The DPA has a term of three years and under the heading “relevant considerations” it states as follows.

“The Department enters into this Agreement based on the individual facts and circumstances presented by this case and the Company.  Among the facts considered were the following:  (a) the Company’s cooperation, including conducting an extensive internal investigation and collecting, analyzing, and organizing voluminous evidence and information for the Department; (b) the Company has engaged in extensive remediation, including ending its business relationships with officers, employees or agents primarily responsible for the corrupt payments, enhancing its due diligence protocol for third-party agents and consultants, increasing training and testing requirements, and instituting heightened review of proposals and other transactional documents for all the Company’s contracts; (c) the Company has retained a full-time Chief Compliance Officer and Counsel who reports to the Chief Executive Officer and Audit Committee, as well as staff to assist the Chief Compliance Officer and Counsel; (d) the Company has already significantly enhanced and is committed to continue to enhance its compliance program and internal controls, including ensuring that its compliance program satisfies the minimum elements set forth [elsewhere in the DPA]; (e) the Company has implemented a compliance-awareness improvement initiative and program that includes issuance of periodic anti-bribery compliance alerts; (f) the Company has already implemented many of the elements described [elsewhere in the DPA]; and (g) the Company has agreed to continue to cooperate with the Department in any ongoing investigation …”.

Pursuant to the DPA, the advisory Sentencing Guidelines range for the conduct at issue was $14.7 million to $29.4 million.  The DPA then states as follows.

“The Company agrees to pay a monetary penalty in the amount of $11,760,000, an approximately 20% reduction off the bottom of the fine range [...].  The Company and the Department agree that this fine is appropriate given the facts and circumstances of this case, including the Company’s cooperation, extensive remediation, committment to continue to enhance its compliance program, and culpability relative to other companies examined in this investigation.”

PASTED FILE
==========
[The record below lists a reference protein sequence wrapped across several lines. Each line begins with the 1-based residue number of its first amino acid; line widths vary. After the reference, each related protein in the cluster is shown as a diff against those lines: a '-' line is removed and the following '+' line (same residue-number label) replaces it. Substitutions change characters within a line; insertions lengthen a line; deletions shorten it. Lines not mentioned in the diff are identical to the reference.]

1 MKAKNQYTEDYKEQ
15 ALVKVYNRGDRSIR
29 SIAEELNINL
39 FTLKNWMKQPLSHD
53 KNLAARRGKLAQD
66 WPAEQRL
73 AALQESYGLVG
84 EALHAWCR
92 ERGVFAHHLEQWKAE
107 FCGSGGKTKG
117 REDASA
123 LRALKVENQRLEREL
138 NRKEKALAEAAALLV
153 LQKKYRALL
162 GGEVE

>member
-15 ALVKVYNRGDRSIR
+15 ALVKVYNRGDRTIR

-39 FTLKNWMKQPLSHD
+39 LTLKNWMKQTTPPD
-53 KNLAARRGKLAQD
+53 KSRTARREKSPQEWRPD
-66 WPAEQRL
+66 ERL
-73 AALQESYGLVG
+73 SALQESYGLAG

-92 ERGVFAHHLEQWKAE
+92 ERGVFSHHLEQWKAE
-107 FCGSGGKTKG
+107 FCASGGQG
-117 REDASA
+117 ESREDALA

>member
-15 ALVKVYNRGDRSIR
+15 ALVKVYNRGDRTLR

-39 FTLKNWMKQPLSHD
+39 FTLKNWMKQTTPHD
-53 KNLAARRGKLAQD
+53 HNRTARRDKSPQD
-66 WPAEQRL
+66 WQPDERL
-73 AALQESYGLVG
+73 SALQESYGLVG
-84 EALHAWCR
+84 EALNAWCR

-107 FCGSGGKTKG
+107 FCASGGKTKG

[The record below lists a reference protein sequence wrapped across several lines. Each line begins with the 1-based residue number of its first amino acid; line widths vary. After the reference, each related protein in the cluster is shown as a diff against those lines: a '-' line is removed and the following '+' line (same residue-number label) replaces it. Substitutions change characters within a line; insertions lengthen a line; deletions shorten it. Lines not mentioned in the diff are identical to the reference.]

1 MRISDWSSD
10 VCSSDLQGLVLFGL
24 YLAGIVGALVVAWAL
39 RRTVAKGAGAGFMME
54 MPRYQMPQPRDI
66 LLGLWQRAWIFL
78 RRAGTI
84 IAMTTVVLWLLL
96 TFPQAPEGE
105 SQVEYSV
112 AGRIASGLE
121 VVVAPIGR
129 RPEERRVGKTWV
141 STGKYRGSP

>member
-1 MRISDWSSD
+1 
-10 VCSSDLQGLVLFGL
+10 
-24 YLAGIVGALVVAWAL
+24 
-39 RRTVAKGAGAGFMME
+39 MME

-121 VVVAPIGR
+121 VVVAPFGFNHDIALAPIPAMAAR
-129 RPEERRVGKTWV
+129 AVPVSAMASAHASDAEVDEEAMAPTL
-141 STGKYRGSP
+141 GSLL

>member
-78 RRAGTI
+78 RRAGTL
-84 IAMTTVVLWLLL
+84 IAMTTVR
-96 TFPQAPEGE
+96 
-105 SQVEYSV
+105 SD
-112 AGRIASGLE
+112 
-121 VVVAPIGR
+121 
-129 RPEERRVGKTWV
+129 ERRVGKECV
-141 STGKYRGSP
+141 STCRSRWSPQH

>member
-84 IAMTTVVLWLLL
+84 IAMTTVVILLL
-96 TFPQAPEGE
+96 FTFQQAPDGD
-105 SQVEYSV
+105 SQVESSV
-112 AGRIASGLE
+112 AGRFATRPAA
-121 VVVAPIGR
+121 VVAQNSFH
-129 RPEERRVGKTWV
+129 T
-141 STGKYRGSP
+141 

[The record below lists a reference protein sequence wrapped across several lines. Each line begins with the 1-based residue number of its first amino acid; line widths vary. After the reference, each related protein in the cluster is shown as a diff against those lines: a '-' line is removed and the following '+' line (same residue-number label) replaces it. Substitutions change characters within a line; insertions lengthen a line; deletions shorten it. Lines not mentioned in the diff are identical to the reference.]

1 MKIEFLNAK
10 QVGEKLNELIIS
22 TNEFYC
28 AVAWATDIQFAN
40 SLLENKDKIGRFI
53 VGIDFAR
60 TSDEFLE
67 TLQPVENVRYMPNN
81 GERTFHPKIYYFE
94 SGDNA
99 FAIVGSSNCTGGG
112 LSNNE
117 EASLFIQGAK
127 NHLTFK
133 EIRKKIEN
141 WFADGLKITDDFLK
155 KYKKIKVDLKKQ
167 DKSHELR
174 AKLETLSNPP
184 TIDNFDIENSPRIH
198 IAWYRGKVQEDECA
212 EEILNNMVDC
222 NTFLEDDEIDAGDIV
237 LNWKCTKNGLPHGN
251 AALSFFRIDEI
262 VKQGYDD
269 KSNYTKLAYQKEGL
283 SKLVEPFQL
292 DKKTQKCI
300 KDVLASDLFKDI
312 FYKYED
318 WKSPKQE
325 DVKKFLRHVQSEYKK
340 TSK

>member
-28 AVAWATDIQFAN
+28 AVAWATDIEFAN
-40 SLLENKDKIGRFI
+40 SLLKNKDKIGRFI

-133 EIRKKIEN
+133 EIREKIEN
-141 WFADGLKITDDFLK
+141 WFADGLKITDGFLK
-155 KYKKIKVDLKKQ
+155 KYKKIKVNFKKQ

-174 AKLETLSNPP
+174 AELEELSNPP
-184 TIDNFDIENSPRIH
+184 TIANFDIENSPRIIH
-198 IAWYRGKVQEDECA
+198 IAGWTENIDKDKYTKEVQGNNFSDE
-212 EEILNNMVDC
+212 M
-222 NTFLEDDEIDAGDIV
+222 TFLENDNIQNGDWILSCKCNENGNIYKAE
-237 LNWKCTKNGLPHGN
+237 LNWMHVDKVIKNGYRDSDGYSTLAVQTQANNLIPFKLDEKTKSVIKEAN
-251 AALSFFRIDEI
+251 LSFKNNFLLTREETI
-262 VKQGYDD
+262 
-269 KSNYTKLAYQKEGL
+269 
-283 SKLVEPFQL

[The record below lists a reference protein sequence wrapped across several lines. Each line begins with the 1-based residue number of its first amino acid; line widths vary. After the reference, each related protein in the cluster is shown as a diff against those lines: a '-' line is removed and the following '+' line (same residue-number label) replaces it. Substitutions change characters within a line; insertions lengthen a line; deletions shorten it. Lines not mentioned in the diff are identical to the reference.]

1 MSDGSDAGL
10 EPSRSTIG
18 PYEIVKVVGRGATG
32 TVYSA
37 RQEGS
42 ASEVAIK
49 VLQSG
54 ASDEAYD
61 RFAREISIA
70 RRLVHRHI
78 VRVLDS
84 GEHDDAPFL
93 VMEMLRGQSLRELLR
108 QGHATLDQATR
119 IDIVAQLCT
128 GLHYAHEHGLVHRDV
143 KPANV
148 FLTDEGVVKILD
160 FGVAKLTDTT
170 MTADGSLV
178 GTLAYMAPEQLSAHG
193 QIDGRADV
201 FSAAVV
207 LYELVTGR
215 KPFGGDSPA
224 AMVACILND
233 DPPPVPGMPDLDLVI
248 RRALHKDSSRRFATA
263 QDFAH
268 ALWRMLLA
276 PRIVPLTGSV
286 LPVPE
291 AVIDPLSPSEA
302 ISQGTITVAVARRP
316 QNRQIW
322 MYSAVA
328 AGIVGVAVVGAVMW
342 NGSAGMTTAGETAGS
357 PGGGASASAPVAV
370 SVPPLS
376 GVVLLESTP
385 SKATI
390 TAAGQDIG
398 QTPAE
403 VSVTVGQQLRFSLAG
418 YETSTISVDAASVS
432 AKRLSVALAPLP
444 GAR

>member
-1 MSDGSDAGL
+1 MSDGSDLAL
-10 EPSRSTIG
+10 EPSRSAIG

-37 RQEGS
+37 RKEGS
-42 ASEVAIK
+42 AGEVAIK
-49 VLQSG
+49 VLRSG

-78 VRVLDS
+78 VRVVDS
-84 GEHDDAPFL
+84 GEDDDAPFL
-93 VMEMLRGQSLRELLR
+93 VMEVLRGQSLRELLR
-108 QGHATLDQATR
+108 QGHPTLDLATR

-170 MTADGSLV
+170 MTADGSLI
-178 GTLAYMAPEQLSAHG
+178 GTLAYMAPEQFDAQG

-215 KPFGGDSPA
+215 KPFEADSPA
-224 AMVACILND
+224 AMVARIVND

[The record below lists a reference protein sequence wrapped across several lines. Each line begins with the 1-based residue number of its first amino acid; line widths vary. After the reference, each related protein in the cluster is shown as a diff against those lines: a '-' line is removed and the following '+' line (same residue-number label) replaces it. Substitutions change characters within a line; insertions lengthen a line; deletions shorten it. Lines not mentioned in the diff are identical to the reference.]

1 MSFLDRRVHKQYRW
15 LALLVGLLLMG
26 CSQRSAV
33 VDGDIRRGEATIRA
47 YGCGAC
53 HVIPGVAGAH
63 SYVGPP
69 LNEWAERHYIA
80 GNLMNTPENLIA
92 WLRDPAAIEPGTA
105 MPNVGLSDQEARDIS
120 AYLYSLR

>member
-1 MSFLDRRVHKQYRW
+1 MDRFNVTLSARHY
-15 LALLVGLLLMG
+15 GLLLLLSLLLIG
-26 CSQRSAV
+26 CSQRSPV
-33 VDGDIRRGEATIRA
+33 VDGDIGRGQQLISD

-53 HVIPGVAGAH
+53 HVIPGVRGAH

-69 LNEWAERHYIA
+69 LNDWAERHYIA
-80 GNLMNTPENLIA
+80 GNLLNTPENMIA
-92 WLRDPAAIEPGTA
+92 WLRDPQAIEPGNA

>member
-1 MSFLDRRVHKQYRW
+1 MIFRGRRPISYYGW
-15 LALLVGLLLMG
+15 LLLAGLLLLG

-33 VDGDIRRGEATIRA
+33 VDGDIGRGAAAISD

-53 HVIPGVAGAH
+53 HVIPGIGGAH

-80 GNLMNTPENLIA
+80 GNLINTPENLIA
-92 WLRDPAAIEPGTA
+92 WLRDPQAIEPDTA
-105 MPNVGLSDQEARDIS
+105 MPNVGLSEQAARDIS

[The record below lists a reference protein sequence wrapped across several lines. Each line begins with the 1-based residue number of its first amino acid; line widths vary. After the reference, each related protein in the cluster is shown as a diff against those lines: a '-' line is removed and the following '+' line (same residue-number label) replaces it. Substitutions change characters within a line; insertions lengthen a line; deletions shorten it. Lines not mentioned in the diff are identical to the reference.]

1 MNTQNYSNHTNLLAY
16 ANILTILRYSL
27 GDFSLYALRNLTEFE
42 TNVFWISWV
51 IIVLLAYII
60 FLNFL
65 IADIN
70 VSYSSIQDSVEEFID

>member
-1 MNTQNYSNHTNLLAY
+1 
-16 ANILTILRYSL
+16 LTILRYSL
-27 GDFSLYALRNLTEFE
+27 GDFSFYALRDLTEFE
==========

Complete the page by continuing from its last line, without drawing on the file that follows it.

During the period of the DPA, Parker Drilling will have annual reporting obligations to the DOJ concerning its remediation and implementation of various compliance measures.  As is typical in FCPA DPAs, Parker Drilling also agreed to a ”muzzle clause” (see this prior post for more information).

SEC

In a related enforcement action based on the same core conduct, the SEC brought a civil complaint (here) against Parking Drilling.

The introductory paragraph of the complaint states as follows.

“This matter involves violations of the Foreign Corrupt Practices Act (“FCPA”) by Defendant Parker Drilling Company.  In 2004, through its outside counsel, Parker Drilling retained a Nigerian agent to assist the company with customs disputes related to the importation of its drilling rigs into Nigeria. During the course of the agent’s work, two Parker Drilling executives knowingly paid the agent large sums of money through its outside counsel for, among other things, the “entertainment” of Nigerian foreign officials in an effort to obtain their influence in resolving the customs disputes.”

The SEC complaint also contains a paragraph with the same general Panalpina-related allegations as alleged in the DOJ’s criminal information.

Under the heading “Remedial Efforts” the complaint states as follows.

“Parker Drilling demonstrated significant cooperation and conducted an extensive internal investigation. Since the time of the conduct noted in this Complaint, Parker Drilling has made significant enhancements to its global anti-corruption compliance program, including: retaining a full-time Chief Compliance Officer and Counsel who reports to the Chief Executive Officer and Audit Committee and full-time staff to assist him; enhancing anti-corruption due diligence requirements for relationships with third parties; increasing compliance monitoring and corporate auditing specifically tailored to anti-corruption; implementing a compliance awareness initiative that includes issuance of periodic anti-bribery compliance alerts; enhancing financial controls and governance; and expanding anti-corruption training throughout the organization.”

Based on the above conduct, the SEC charged an FCPA anti-bribery violation and an FCPA books and records and internal controls violation.  Other than restating the language of the books and records and internal controls provisions, the SEC complaint does not contain any specific allegations concerning these charges.